Another member of Avalur's tribe is Rohan Vaziralli, country manager for India at Estée Lauder, who is restoring an MGB 1971 — a sports car made by UK-based MG (Morris Garages). He inherited the car from his grandfather who bought it at a price of Rs 40,000. "My reason for originality is the passion and the joy of driving a fully restored car," says Vaziralli. "Till now I have spent Rs 5 lakh in restoration, and I expect the restoration cost to go up to Rs 8 lakh at the time of completion." He has so far brought back the hood, seats, steering wheel, gear shift and fuel tank.

The cost of restoration varies depending on the car. Unlike a Ford 1932 model, which one can pick up for Rs 2 lakh, spend about Rs 4-5 lakh and later sell at Rs 10-15 lakh, a Bentley or a Rolls-Royce can make you lighter by crores. "If a total restoration is contemplated of pre-War Rolls-Royces and Bentleys, the cost is likely to be between £150,000 (Rs 1.05 crore) and £200,000 (Rs 1.4 crore)," says Will Fiennes, managing director of UK-based Fiennes Restoration, a specialist in Rolls-Royce and Bentley restoration.

For Fiennes, restoring cars began as a hobby in 1966 when he bought his first car, a 1936 Riley. "I began to restore cars professionally in about 1975, when my involvement with Rolls-Royce and Bentley began," says Fiennes. "But the actual specialisation in restoring Rolls-Royce and Bentley started in 1978." Incidentally, the first car that his company restored professionally was a 1938 Daimler. This took about 18 months, but it was not a total restoration. His company has since restored, apart from Rolls-Royce and Bentley, several other cars, including Jaguar, Riley, Skoda, Hudson, Star, Cadillac and Sunbeam. "Forty years ago when I was doing that work, availability of spare parts and access to technical literature was much less," says Fiennes.

In India, though, the opposite holds true. "Availability of antique car parts is getting extremely difficult these days," says Dhawan. "Earlier, a lot of parts were available easily and without much hassle. Now, either we have to create the parts in our own workshop or purchase them from various online shopping sites such as and" Some of the oldest car models that Dhawan has restored are the 1909 model of the Willys-Overland, 1907 model of a three-wheeler Morgan and a 1925 Rolls-Royce Phantom. The first car that he restored was a 1947 Volkswagen Beetle in the 1970s.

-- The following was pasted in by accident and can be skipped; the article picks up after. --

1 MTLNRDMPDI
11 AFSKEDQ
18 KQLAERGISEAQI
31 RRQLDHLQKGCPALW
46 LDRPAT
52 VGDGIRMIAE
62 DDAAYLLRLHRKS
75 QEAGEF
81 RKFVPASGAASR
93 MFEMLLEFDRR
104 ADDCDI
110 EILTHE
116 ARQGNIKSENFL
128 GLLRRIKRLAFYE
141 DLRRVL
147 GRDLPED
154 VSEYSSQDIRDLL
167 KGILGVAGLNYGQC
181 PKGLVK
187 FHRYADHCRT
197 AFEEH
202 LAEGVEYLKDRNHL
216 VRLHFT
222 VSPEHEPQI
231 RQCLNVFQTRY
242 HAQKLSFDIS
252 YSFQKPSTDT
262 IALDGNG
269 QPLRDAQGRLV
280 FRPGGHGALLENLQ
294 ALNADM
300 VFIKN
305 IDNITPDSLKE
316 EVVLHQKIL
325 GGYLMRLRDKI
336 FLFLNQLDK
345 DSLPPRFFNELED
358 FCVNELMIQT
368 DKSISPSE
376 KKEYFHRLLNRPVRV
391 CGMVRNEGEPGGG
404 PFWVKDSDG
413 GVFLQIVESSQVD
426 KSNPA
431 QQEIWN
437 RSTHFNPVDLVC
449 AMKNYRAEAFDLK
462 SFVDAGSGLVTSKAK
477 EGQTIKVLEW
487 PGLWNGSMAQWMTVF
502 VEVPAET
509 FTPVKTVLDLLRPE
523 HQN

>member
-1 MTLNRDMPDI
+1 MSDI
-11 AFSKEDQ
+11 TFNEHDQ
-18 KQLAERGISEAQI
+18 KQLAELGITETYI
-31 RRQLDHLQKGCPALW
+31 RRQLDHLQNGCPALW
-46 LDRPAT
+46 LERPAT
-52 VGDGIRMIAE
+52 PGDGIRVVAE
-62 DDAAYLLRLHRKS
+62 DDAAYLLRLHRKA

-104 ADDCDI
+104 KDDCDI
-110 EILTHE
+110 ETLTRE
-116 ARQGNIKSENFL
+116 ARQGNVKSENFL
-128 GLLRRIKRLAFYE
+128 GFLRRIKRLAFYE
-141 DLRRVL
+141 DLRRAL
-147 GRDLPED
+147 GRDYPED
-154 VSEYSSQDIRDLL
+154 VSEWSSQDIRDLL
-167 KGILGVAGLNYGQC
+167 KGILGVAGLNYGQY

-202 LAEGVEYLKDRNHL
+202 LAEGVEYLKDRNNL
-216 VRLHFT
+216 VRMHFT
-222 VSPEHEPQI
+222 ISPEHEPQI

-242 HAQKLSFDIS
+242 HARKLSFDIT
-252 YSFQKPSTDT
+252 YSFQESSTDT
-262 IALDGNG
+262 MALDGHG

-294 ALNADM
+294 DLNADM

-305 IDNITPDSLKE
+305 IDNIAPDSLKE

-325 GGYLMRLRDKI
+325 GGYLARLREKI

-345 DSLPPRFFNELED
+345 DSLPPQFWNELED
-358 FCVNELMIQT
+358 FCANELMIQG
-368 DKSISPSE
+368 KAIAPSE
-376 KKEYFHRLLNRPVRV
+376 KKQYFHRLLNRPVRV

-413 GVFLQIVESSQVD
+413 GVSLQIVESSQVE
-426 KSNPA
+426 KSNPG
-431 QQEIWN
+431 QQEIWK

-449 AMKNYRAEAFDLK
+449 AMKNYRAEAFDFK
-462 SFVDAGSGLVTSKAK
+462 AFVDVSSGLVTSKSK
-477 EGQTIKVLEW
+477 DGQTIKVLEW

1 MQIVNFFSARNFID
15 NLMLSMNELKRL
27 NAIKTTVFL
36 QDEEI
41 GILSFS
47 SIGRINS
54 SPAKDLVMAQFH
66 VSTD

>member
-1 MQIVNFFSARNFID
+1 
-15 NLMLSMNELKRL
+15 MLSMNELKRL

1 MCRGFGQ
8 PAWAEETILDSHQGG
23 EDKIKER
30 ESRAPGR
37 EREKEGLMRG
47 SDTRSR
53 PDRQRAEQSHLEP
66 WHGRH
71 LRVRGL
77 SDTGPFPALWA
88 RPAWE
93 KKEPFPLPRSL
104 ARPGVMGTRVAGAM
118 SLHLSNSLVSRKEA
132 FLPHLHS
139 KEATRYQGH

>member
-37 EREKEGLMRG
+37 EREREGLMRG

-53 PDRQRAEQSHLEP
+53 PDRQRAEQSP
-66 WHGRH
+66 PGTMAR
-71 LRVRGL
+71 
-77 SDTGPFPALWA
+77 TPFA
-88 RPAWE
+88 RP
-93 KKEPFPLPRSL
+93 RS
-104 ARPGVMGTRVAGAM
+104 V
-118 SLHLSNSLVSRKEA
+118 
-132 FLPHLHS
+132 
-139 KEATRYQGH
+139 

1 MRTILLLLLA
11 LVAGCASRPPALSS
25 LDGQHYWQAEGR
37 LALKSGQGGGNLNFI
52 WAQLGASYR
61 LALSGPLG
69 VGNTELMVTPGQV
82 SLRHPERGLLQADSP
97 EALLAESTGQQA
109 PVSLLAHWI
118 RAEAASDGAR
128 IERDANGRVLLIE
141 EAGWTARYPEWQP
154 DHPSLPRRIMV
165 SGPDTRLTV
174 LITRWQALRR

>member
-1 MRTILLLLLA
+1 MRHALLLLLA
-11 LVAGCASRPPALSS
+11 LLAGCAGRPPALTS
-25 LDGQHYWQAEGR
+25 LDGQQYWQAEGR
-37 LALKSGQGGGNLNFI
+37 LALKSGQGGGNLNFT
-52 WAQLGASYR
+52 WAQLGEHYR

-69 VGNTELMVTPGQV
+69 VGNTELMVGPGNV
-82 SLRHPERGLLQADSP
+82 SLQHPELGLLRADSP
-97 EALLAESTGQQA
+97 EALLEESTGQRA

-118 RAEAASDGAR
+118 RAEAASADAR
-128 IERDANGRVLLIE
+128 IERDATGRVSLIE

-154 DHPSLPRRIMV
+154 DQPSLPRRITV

Here's some sweet music for those who would love to restore classic beauties but hesitate for not having a technical background. "I have not studied engineering, still I build cars," says Dhawan. "I teach youngsters to restore these marques." At present, 70-75 cars are under restoration in his workshop and he has sold more than 350 cars in the past 30 years.

However, unlike Dhawan who emphasises in having just original spare parts, another restoration expert from Delhi focuses on ‘budget antiques' (yippee!) and says that one need not have big pockets these days to restore a car. "It is a myth that only the rich can buy and restore a car," says Navinder Singh, founder of Delhi-based Ageless Classics, and a founder-member of the Heritage Motoring Club of India. "Today, you can buy an old car in, say, Rs 50,000 and restore it. One need not have the best paints in the world. There are some decent quality and low-priced automobile parts and paints available in the market, which can be effectively used in restoring a car. The aim should be to enjoy one's passion."

DRIVEN BY PASSION (left) Ravi Avalur focuses on rebuilding his 1937 Ford V8 Phaeton to its full originality; and Navinder Singh with his 1956 Fiat Millicento (BW Pics By Bivash Banerjee)

At times, costs can go completely out of whack. Here's why. "When a client gives us the initial brief, he sets limits or constraints," says Fiennes. "But as the work progresses, he becomes more ambitious, and it is quite common that by the end the job has expanded vastly in scope." That would, naturally, take the costs up exponentially, leading some clients to even desert their cars and making themselves scarce. Restorers have learnt to expect such situations and handle them.

"We send pictures to our customers at every stage," says Dhawan. "Everything is on record and constantly monitored and photographed. This is for the benefit of both the parties involved, so that no one can back out at the last moment. Once the car is ready, we give him a CD that contains pictures right from the beginning of the restoration till the final stage."

Now, that's what we call a photo finish!

(This story was published in Businessworld Issue Dated 03-01-2011)